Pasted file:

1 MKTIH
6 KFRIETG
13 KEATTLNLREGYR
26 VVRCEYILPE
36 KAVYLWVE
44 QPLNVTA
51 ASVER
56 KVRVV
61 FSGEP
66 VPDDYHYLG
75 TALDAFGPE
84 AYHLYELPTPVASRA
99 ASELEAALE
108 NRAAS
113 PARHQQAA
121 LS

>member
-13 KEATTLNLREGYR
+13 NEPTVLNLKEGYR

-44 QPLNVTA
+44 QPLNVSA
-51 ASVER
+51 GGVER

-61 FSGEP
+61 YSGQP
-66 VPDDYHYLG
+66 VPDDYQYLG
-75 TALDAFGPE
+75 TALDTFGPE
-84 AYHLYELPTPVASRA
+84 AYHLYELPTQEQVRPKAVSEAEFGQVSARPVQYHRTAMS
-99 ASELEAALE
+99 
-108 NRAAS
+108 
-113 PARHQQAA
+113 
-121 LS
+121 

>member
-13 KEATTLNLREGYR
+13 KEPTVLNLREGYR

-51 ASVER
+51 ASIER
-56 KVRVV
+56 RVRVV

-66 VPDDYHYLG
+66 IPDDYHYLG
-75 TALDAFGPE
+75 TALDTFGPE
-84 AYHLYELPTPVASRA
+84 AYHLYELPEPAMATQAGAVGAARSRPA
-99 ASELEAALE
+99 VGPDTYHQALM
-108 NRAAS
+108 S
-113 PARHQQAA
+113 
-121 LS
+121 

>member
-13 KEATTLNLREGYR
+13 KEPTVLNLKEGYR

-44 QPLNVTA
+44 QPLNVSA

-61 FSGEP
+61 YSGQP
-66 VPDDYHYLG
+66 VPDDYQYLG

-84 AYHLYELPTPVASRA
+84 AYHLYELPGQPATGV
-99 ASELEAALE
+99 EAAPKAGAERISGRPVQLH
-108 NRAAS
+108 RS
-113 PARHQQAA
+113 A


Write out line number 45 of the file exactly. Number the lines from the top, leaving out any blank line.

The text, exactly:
-56 KVRVV